Dear Annie: A man who extends his hand demanding a handshake is presumptuous and arrogant. Handshaking is unsanitary and disgusting, in my opinion. Any gentleman with any intelligence should know how abhorrent it is to most ladies. Especially repulsive are workmen who have dirty hands or workers in a position of servitude. They seem to have the opinion that they are offering a gesture of friendliness rather than committing an act generally rebuffed in contempt of such poor manners.
To express my displeasure, I withdraw away from the ignoramus and will retaliate by not doing business with him. Gentlemen should know better than to extend their hand to a lady.
Please print my letter so that people who have this gross habit might understand that it is not met with the approval they seem to expect. They do themselves a grave disfavor in most instances. Being a lady, I'm a devout hater of handshakes! — Handshake Hater
Dear Handshake Hater: Lady, the one with poor manners is you. I can't for the life of me understand why you'd show such scorn for a gesture that is meant — even by your own acknowledgment — to show friendliness. If you're that afraid of the germs, wash your hands more often or keep some hand sanitizer handy. Negativity poses its own health risks, by the way, so shake that attitude.
Dear Annie: I am part of a group of lady golfers. Anyone can play with us, and weekly sweeps/bets are voluntary. It's the tournament chair's job to make the pairings, contact the pro shop about those pairings, collect voluntary bets for the week and do the payouts. I used to be the chair. It was often hard because a lot of people don't pitch in to help with planning things.
But our current chair, "Meg," is a stickler for the rules. Some women who have played with us once have not returned because Meg made them feel intimidated or embarrassed about their lack of knowledge. Meg feels it's her job to police everyone. She has also been sending weekly emails about the previous week's play. Those whom she doesn't like are left off the emails, and they feel alienated. She makes cutting remarks if someone doesn't want to be in the betting that week.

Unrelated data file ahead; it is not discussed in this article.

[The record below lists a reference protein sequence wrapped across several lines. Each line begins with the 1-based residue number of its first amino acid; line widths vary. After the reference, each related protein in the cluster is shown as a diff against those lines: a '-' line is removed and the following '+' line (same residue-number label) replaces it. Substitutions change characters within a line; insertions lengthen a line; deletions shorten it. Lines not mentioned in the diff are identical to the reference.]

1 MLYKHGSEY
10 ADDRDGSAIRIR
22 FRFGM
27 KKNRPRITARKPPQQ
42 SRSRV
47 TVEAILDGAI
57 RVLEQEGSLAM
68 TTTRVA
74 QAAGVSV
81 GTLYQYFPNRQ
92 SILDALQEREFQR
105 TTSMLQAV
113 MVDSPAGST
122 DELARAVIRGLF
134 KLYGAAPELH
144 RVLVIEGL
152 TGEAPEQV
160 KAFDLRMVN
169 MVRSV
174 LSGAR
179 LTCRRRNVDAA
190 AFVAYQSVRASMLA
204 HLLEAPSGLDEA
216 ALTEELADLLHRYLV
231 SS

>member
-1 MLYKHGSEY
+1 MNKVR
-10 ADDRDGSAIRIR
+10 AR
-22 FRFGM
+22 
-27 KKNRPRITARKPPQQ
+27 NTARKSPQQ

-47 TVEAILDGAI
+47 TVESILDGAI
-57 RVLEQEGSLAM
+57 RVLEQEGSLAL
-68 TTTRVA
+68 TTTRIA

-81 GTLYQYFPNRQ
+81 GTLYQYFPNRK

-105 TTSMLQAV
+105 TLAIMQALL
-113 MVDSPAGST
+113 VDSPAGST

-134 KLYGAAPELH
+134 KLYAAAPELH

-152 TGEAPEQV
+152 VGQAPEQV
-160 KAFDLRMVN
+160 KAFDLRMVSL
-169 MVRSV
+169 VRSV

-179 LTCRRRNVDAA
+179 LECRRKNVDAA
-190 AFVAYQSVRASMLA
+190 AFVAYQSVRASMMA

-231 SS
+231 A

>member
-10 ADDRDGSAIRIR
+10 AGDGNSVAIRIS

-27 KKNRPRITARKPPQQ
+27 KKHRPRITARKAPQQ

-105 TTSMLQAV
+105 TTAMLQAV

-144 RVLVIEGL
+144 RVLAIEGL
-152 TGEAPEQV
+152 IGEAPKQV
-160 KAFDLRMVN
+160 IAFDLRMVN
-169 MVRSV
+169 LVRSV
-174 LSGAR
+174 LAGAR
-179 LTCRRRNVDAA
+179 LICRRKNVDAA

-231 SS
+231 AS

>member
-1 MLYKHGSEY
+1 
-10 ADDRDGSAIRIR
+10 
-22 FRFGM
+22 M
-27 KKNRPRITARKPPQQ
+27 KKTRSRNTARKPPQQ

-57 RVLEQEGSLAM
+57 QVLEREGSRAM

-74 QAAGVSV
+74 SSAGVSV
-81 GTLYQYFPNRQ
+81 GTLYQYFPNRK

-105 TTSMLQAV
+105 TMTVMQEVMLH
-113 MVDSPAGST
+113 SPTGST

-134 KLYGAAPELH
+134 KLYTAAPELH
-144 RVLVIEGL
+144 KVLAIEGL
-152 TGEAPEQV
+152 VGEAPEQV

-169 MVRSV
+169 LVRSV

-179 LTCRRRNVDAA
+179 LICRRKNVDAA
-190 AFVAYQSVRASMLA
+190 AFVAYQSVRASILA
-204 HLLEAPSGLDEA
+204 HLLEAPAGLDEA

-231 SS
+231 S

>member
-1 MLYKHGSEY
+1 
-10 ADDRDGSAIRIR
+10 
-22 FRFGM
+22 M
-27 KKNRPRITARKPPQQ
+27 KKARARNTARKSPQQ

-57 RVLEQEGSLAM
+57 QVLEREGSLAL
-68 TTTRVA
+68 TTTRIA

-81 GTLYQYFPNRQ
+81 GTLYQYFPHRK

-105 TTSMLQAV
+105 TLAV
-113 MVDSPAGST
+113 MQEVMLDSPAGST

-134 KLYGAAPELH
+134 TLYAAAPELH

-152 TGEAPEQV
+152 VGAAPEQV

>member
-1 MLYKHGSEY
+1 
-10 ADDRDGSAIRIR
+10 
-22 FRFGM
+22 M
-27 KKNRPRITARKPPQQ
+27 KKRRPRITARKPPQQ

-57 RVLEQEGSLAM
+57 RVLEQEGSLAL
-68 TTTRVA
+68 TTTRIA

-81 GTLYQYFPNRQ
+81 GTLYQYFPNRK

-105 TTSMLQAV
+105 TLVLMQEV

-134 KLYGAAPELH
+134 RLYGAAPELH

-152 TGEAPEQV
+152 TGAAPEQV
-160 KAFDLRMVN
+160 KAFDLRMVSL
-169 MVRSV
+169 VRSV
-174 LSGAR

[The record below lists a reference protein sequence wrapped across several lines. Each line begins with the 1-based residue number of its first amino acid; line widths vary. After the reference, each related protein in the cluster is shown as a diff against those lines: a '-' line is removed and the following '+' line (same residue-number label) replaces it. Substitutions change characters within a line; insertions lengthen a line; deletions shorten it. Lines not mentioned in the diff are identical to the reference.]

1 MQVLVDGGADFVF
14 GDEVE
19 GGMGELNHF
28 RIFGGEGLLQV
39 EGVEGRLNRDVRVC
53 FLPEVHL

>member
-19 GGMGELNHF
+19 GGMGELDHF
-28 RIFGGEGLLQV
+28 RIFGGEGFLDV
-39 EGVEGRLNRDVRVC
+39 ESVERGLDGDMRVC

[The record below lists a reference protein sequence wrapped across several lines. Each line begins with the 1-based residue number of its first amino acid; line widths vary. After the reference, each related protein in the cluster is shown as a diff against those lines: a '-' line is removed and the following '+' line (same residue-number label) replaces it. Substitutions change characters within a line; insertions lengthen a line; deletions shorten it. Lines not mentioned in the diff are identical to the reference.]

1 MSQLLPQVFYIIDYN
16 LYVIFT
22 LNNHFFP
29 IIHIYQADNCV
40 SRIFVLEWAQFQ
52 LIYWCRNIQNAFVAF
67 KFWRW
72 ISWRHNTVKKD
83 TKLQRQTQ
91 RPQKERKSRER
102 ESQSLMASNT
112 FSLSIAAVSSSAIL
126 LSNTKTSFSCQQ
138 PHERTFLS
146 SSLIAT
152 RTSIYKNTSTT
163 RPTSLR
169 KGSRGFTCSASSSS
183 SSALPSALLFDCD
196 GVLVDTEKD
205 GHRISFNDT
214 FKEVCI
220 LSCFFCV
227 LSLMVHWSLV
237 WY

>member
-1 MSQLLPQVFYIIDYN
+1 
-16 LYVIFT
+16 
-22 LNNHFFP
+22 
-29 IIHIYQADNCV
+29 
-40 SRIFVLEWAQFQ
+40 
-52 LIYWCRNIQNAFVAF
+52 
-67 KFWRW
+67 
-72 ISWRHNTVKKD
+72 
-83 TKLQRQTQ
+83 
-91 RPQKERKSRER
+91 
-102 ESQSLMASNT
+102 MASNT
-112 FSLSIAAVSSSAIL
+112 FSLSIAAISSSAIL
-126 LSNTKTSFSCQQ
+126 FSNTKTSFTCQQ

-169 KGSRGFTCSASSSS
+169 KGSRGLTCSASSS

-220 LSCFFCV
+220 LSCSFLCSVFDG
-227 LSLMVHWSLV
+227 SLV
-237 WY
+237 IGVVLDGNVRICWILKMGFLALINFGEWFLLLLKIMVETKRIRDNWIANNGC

Meg lost her husband a few years ago. Prior to that, she and her husband kept to themselves and never socialized. Now that she is alone, some of us have tried to include her in birthday lunches. She has no other friends or family. This group is all she seems to have. Problem is, ladies don't want to come and play with the group because of her reputation and meanness. They are figuring out other days to play.
Should we tell her how she has alienated others? Should we ask her to step down as chair and then change the group once again to reflect fun rather than rules? What should we as a group do to maintain our once-fun group? — Perplexed and Sad Golfer
Dear Perplexed and Sad Golfer: Perhaps you could recommend switching up the format altogether. Rather than have one person serve as chair, you could have everyone take a turn on a rotating basis. That would give everyone the privilege and responsibility of leading — one bonus benefit being that people might be more inclined to pitch in and help future chairs once they've had the shoe on the other foot and know all the work that goes into organizing a tournament.
If this is logistically impossible, you should at least have a chat with Meg, and yes, be honest about how her hard-line approach has scared off a lot of participants. If she refuses to adjust, she'll be left with no one to chastise but herself.
"Ask Me Anything: A Year of Advice From Dear Annie" is out now! Annie Lane's debut book — featuring favorite columns on love, friendship, family and etiquette — is available as a paperback and e-book. Visit http://www.creatorspublishing.com for more information. Send your questions for Annie Lane to [email protected]